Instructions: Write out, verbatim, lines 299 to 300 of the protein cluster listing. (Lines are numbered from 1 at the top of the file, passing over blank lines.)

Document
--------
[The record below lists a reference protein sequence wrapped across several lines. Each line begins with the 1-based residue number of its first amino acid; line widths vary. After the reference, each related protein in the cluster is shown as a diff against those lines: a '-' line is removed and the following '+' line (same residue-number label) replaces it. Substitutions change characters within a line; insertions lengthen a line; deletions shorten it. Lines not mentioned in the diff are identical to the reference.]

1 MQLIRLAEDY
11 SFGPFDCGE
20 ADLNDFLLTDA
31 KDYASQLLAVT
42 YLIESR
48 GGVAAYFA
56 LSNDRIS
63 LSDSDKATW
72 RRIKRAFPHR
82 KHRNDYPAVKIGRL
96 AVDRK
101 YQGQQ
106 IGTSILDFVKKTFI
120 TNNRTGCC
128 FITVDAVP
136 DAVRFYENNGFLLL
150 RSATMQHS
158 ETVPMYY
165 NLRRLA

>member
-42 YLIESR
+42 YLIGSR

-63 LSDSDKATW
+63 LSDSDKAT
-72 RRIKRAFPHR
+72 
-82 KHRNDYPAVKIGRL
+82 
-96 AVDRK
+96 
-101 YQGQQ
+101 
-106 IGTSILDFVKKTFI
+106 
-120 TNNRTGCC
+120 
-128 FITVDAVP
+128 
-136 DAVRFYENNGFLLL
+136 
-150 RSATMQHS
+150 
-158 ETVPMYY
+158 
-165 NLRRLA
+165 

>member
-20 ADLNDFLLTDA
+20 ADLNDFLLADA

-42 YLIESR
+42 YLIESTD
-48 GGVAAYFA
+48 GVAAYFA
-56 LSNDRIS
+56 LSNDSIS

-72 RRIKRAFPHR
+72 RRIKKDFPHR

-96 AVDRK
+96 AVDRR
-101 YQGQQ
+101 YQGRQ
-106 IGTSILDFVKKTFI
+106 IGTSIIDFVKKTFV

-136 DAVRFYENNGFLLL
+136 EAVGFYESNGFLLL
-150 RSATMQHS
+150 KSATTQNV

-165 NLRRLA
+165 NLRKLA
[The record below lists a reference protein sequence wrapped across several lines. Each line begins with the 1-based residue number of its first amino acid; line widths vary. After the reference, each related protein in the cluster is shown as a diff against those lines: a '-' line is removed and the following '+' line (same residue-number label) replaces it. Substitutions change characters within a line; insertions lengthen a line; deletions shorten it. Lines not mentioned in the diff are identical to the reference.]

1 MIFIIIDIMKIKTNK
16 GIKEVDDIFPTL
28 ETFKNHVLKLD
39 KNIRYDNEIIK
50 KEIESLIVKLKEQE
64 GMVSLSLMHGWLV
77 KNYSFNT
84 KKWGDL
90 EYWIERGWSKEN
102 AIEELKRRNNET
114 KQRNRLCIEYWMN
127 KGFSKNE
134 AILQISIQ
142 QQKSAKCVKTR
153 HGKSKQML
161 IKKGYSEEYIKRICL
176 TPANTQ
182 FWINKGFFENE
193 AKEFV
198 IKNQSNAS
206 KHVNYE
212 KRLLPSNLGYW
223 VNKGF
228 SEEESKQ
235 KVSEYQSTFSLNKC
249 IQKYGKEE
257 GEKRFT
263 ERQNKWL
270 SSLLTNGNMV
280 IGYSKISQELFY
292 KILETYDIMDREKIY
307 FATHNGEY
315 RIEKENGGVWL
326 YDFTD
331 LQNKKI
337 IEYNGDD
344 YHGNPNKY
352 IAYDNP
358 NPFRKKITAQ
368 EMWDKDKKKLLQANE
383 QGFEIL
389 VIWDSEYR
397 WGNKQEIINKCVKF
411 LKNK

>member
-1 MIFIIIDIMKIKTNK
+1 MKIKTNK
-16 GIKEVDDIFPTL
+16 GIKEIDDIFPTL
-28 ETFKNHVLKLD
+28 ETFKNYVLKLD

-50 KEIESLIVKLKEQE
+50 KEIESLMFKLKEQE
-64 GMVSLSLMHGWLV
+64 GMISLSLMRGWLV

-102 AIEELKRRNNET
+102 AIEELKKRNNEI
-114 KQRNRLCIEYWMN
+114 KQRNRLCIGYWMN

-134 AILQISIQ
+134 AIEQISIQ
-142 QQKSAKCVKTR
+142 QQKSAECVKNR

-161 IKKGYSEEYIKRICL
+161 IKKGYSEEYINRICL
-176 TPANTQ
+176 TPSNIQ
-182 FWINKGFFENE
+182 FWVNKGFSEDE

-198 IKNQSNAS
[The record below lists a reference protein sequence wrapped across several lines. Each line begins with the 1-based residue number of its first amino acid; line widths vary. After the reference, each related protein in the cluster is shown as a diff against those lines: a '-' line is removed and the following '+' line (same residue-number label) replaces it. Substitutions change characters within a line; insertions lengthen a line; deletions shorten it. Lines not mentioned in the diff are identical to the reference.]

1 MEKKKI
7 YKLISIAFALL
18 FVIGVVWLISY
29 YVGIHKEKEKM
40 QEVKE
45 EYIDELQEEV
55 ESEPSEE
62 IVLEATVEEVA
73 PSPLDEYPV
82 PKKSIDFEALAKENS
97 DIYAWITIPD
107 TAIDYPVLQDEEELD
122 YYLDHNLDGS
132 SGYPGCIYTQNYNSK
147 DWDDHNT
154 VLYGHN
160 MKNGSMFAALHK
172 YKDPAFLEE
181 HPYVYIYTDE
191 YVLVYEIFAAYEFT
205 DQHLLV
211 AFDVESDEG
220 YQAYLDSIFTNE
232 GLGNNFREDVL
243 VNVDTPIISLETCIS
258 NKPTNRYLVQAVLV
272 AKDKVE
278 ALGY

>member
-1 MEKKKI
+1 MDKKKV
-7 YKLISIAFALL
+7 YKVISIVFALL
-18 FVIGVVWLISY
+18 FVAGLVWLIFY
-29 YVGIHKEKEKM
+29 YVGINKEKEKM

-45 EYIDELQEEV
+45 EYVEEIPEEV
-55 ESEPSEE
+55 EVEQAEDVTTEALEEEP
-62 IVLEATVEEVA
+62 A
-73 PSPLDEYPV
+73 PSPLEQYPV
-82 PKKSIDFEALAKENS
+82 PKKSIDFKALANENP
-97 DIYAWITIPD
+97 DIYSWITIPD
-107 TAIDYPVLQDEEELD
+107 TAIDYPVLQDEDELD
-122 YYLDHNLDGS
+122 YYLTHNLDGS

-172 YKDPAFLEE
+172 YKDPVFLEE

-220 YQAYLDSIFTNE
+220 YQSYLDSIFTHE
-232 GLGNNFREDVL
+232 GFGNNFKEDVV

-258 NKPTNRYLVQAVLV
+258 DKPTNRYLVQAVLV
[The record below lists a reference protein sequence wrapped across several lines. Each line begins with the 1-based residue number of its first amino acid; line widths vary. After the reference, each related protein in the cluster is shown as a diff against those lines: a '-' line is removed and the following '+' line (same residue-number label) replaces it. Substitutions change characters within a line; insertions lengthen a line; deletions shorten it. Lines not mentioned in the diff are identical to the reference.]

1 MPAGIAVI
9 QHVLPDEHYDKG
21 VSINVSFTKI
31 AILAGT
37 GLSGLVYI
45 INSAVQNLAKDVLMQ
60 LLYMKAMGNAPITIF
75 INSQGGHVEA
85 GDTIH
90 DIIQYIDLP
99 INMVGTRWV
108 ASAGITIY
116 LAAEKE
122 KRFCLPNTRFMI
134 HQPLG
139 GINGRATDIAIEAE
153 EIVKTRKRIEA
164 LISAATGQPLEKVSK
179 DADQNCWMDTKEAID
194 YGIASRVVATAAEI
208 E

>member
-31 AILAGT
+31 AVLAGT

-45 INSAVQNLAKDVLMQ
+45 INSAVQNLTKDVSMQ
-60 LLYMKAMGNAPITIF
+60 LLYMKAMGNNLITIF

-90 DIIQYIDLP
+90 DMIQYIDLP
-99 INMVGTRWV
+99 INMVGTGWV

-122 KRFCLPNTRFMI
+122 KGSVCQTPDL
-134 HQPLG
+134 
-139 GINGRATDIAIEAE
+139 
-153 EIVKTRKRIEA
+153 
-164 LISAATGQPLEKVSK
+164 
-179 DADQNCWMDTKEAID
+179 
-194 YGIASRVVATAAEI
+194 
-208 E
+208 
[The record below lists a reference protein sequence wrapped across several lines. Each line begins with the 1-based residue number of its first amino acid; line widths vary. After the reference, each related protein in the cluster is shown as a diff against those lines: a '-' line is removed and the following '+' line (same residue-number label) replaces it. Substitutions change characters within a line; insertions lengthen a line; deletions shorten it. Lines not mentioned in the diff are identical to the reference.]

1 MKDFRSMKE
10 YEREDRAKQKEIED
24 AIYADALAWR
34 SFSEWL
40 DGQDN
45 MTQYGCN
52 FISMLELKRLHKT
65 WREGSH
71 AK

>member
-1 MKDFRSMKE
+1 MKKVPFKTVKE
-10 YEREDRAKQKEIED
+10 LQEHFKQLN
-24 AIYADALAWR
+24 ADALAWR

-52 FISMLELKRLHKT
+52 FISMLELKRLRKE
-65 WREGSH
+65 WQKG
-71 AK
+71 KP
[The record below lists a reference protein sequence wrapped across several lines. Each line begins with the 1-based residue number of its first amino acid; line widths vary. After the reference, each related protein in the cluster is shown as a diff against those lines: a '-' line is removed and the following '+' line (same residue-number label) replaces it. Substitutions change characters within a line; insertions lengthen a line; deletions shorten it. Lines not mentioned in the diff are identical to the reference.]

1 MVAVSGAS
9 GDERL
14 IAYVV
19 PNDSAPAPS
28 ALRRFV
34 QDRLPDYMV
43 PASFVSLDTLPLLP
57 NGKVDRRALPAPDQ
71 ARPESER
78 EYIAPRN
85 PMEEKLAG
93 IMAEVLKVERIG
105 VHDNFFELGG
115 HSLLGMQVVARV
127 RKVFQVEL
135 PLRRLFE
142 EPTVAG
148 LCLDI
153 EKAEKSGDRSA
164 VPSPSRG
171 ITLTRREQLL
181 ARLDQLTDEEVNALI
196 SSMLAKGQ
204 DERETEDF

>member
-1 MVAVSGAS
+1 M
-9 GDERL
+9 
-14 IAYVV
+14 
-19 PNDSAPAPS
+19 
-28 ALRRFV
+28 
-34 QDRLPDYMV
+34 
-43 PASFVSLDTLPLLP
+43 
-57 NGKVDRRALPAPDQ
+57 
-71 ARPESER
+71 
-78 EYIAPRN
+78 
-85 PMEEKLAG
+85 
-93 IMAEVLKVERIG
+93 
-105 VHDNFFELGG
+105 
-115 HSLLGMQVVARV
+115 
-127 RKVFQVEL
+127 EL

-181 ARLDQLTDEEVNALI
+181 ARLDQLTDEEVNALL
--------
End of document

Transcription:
196 SSMLAKGQ
204 DERETEDF